I am somewhat optimistic that this vision of massive automation may in fact come true perhaps by the end of the century, for it would bring increases in living standards (with no change in unemployment rates). But there is little evidence for Elliot’s claim of “a massive transformation in the labor market over the next few decades.” In fact the odds are much higher that U.S. labor productivity growth will clock in well below 3% per year (the highest rate of productivity the United States ever achieved).
Information Technology and Innovation Foundation
Climate change on the right
In Washington, every cause becomes a conduit for special-interest solicitation. Causes that demand greater transfers of wealth and power attract more special interests. When these believers of convenience successfully append themselves to the original cause, it compounds and extends the political support. When it comes to loading up a bill this way, existential causes are the best of all and rightfully should be viewed with greatest skepticism. As Steven E. Hayward notes in “Conservatism and Climate Science” (Issues, Spring 2014), the Waxman-Markey bill was a classic example of special-interest politics run amok.
So conservatives are less skeptical about science than they are about scientific justifications for wealth transfers and losses of liberty. Indeed, Yale professor Dan Kahan found, to his surprise, that self-identified Tea Party members scored better than the population average on a standard test of scientific literacy. Climate policy right-fully elicits skepticism from conservatives, although the skepticism is often presented as anti-science.
Climate activists have successfully and thoroughly confused the climate policy debate. They present the argument this way: (1) Carbon dioxide is a greenhouse gas emitted by human activity; (2) human emissions of carbon dioxide will, without question, lead to environmental disasters of unbearable magnitude; and (3) our carbon policy will effectively mitigate these disasters. The implication swallowed by nearly the entire popular press is that point one (which is true) proves points two and three.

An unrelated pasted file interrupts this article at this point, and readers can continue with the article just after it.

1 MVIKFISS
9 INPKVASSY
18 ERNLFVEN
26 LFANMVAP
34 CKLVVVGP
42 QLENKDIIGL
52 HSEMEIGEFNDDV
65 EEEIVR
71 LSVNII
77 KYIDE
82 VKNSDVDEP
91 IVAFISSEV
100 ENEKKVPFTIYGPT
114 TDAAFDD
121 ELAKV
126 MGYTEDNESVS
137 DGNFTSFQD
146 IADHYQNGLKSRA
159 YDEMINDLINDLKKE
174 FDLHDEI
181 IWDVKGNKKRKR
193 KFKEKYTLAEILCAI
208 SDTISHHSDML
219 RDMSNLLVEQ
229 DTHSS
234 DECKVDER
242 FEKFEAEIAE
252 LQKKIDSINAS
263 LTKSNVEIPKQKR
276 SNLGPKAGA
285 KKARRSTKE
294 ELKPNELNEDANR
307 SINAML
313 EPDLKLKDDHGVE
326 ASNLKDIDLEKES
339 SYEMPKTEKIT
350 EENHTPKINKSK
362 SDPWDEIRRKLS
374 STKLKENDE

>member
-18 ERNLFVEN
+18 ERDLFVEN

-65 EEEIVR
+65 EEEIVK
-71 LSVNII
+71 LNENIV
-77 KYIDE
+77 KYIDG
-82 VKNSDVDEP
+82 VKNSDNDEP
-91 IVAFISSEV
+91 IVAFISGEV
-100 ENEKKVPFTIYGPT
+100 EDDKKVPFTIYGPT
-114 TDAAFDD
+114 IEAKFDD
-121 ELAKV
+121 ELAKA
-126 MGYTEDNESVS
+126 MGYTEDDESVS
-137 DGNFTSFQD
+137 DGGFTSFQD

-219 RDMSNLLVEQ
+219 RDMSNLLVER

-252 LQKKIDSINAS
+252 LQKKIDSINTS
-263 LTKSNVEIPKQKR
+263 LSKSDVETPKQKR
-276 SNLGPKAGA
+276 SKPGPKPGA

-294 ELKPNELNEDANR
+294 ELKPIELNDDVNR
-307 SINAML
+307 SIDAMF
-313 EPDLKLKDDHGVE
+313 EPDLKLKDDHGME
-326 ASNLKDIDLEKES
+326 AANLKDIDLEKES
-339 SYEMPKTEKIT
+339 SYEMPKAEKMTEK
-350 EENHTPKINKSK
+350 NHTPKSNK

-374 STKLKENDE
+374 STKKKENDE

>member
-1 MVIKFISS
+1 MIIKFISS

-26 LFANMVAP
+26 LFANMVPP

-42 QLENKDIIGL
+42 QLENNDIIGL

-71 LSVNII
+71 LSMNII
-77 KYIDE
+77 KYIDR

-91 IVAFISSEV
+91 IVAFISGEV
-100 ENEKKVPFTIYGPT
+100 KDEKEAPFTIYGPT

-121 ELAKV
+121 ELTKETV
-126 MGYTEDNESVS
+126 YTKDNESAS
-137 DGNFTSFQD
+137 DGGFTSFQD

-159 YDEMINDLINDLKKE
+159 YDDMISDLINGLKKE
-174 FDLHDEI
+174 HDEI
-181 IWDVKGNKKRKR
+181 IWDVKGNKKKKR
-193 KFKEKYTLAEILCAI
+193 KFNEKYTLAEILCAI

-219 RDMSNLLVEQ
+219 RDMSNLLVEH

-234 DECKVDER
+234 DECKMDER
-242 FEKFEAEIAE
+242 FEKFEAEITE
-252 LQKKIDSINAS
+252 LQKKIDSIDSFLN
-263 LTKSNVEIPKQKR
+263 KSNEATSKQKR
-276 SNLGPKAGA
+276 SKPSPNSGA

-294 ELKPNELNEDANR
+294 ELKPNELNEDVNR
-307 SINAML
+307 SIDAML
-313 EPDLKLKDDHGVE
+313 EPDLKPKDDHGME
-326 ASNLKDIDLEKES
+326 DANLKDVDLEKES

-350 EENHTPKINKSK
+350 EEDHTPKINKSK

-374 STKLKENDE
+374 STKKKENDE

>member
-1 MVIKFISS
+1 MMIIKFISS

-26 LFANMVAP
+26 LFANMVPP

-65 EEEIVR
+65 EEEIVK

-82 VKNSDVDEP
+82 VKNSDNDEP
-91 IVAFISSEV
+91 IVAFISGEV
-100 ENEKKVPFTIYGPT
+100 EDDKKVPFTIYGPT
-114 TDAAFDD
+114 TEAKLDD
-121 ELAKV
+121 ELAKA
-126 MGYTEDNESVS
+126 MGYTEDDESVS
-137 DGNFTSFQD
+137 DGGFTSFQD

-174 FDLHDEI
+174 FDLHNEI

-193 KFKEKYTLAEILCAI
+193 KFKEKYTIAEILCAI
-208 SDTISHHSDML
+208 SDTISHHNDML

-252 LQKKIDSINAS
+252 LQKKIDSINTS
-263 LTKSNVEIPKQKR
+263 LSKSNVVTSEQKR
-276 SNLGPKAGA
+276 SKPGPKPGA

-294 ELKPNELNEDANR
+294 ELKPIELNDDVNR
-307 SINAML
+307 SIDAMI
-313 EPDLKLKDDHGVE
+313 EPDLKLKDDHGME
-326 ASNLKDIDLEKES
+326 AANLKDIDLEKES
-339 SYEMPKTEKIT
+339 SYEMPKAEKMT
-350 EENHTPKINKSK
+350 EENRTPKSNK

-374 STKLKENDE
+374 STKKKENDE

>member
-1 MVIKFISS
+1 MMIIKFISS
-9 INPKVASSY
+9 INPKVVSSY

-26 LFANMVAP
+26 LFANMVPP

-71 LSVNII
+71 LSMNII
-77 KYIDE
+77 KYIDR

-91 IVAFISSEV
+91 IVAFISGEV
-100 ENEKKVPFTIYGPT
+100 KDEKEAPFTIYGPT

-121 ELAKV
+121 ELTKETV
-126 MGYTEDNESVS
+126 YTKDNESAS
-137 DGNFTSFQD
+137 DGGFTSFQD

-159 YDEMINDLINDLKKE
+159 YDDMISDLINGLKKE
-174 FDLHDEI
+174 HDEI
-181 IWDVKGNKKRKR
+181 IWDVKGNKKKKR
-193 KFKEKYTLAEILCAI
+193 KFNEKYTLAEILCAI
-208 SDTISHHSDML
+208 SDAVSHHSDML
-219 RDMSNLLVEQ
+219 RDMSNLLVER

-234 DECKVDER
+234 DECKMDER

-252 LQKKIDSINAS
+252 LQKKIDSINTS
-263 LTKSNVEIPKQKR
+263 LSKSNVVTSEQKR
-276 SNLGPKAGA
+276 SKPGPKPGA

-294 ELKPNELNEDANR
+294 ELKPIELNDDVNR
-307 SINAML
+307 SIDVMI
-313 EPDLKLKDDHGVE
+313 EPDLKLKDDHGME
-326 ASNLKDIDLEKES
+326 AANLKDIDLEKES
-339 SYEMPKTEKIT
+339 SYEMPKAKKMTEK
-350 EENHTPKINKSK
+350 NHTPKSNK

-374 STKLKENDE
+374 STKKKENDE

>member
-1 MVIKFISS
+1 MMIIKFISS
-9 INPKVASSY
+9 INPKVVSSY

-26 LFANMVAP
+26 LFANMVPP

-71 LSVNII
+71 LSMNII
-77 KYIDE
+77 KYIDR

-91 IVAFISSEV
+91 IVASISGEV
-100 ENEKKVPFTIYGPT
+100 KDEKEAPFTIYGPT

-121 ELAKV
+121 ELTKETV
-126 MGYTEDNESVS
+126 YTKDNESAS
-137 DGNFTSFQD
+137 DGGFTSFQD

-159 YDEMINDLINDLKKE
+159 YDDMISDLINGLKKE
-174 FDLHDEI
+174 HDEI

In reality, the connections between points one and two and between points two and three are chains made up of very weak links. The science is so unsettled that even the Intergovernmental Panel on Climate Change (IPCC) cannot choose from among the scores of models it uses to project warming. It hardly matters; the accelerating warming trends that all of them predict are not present in the data (in fact the trend has gone flat for 15 years), nor do the data show any increase in extreme weather from the modest warming of the past century. This provokes the IPCC to argue that the models have not been proven wrong (because their projections are so foggy as to include possible decades of cooling) and that with certain assumptions, some of them predict really bad outcomes.
Not wanting to incur trillions of dollars of economic damage based on these models is not anti-science, which brings us to point three.
Virtually everyone agrees that none of the carbon policies offered to date will have more than a trivial impact on world temperature, even if the worst-case scenarios prove true. So the argument for the policies degenerates to a world of tipping points and climate roulette wheels—there is a chance that this small change will occur at a critical tipping point. That is, the trillions we spend might remove the straw that would break the back of the camel carrying the most valuable cargo. With any other straw or any other camel there would be no impact.
So however unscientific it may seem in the contrived all-or-none climate debate, conservatives are on solid ground to be skeptical.
DAVID W. KREUTZER
Research Fellow in Energy Economics and Climate Change
The Heritage Foundation